If history is a guide, Europe’s refugees are in trouble

There are obvious parallels between the current flow of refugees into Europe and the massive displacements produced 70 years ago by World War II. And that, according to a new study by the Kiel Institute of Economic Research (IfW), is not good news.

The big problem for both groups, the comparative study concluded, is employment. “The first generation of current refugees basically doesn’t stand a chance in the German job market,” says economist Sebastian Braun, author of the report.

World War II refugees struggled to find gainful employment all the way up to the 1970s, Braun and his colleagues found. The jobs they did find tended to be poorly paid–“even though their level of education was quite high and they already spoke German,” the researcher explains.

Up to 8 million people came to West Germany from the splintered remains of the former Third Reich between 1945 and 1946. By 1950 their share in the total population of Germany was nearly 17%. For the sake of comparison: German authorities registered nearly 1 million refugees last year, equivalent to only 1.2% of the country’s current population.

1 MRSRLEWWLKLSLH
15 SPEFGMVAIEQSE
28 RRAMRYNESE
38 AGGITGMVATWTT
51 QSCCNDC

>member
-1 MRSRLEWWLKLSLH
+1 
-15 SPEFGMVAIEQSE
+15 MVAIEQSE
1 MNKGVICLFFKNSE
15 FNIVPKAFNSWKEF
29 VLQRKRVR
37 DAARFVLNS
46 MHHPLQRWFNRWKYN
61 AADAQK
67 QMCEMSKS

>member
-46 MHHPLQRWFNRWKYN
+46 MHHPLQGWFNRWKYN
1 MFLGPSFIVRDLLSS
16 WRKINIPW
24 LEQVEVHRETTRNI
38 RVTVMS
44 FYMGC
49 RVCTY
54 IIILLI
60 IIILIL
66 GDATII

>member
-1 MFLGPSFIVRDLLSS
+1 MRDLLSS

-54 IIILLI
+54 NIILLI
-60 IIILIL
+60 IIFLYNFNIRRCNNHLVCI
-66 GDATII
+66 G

Authorities decided it would be best to settle them in rural areas, away from the destruction of the large cities. But then, as now, there were fewer job opportunities in the countryside than in urban areas.

Employment prospects improved for the second and third generations, but for the first wave, the job situation was always precarious. “It will not be any different now,” according to the researcher, who expects it will take newcomers up to 15 years to have any real hope of finding a job. Braun thinks this development pattern is about to be repeated.

But unlike many of their World War II counterparts, todays refugees lack German language skills, satisfactory educational training and job qualifications.

[Die Welt]

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